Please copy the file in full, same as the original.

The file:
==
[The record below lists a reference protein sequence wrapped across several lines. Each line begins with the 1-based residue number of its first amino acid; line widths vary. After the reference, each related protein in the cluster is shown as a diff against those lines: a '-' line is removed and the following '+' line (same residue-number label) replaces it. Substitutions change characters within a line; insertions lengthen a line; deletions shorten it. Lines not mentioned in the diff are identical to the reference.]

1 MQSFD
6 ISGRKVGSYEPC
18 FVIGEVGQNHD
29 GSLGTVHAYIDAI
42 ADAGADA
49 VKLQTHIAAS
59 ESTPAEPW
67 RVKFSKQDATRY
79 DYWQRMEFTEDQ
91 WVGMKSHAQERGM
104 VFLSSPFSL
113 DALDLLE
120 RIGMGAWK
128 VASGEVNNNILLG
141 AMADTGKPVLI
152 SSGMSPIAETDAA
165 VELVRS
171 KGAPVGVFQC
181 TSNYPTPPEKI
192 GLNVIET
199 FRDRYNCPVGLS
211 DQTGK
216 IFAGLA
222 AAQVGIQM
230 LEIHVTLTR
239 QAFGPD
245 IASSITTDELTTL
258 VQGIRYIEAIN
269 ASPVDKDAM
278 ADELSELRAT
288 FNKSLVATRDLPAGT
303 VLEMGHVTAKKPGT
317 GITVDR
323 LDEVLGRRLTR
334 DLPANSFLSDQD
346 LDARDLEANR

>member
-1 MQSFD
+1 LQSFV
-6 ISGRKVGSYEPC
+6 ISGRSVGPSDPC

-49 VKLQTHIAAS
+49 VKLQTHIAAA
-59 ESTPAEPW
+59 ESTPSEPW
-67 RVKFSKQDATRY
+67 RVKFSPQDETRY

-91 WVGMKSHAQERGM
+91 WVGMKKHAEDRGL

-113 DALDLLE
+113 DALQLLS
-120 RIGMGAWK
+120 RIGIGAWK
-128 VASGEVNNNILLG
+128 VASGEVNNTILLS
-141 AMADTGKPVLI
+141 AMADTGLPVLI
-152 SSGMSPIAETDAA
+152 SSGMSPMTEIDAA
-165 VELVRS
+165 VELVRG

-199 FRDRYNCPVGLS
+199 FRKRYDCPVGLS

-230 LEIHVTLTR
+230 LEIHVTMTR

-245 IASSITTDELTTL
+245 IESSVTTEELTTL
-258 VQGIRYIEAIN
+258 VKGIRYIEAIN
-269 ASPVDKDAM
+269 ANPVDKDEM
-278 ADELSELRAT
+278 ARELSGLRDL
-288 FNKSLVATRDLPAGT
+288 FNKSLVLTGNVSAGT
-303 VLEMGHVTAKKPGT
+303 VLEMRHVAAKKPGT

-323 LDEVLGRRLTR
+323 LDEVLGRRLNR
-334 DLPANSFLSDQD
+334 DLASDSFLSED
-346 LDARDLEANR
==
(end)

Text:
[The record below lists a reference protein sequence wrapped across several lines. Each line begins with the 1-based residue number of its first amino acid; line widths vary. After the reference, each related protein in the cluster is shown as a diff against those lines: a '-' line is removed and the following '+' line (same residue-number label) replaces it. Substitutions change characters within a line; insertions lengthen a line; deletions shorten it. Lines not mentioned in the diff are identical to the reference.]

1 MQSFD
6 ISGRKVGSYEPC
18 FVIGEVGQNHD
29 GSLGTVHAYIDAI
42 ADAGADA
49 VKLQTHIAAS
59 ESTPAEPW
67 RVKFSKQDATRY
79 DYWQRMEFTEDQ
91 WVGMKSHAQERGM
104 VFLSSPFSL
113 DALDLLE
120 RIGMGAWK
128 VASGEVNNNILLG
141 AMADTGKPVLI
152 SSGMSPIAETDAA
165 VELVRS
171 KGAPVGVFQC
181 TSNYPTPPEKI
192 GLNVIET
199 FRDRYNCPVGLS
211 DQTGK
216 IFAGLA
222 AAQVGIQM
230 LEIHVTLTR
239 QAFGPD
245 IASSITTDELTTL
258 VQGIRYIEAIN
269 ASPVDKDAM
278 ADELSELRAT
288 FNKSLVATRDLPAGT
303 VLEMGHVTAKKPGT
317 GITVDR
323 LDEVLGRRLTR
334 DLPANSFLSDQD
346 LDARDLEANR

>member
-1 MQSFD
+1 LQSFV
-6 ISGRKVGSYEPC
+6 ISGRSVGPSDPC

-49 VKLQTHIAAS
+49 VKLQTHIAAA
-59 ESTPAEPW
+59 ESTPSEPW
-67 RVKFSKQDATRY
+67 RVKFSPQDETRY

-91 WVGMKSHAQERGM
+91 WVGMKKHAEDRGL

-113 DALDLLE
+113 DALQLLS
-120 RIGMGAWK
+120 RIGIGAWK
-128 VASGEVNNNILLG
+128 VASGEVNNTILLS
-141 AMADTGKPVLI
+141 AMADTGLPVLI
-152 SSGMSPIAETDAA
+152 SSGMSPMTEIDAA
-165 VELVRS
+165 VELVRG

-199 FRDRYNCPVGLS
+199 FRKRYDCPVGLS

-230 LEIHVTLTR
+230 LEIHVTMTR

-245 IASSITTDELTTL
+245 IESSVTTEELTTL
-258 VQGIRYIEAIN
+258 VKGIRYIEAIN
-269 ASPVDKDAM
+269 ANPVDKDEM
-278 ADELSELRAT
+278 ARELSGLRDL
-288 FNKSLVATRDLPAGT
+288 FNKSLVLTGNVSAGT
-303 VLEMGHVTAKKPGT
+303 VLEMRHVAAKKPGT

-323 LDEVLGRRLTR
+323 LDEVLGRRLNR
-334 DLPANSFLSDQD
+334 DLASDSFLSED
-346 LDARDLEANR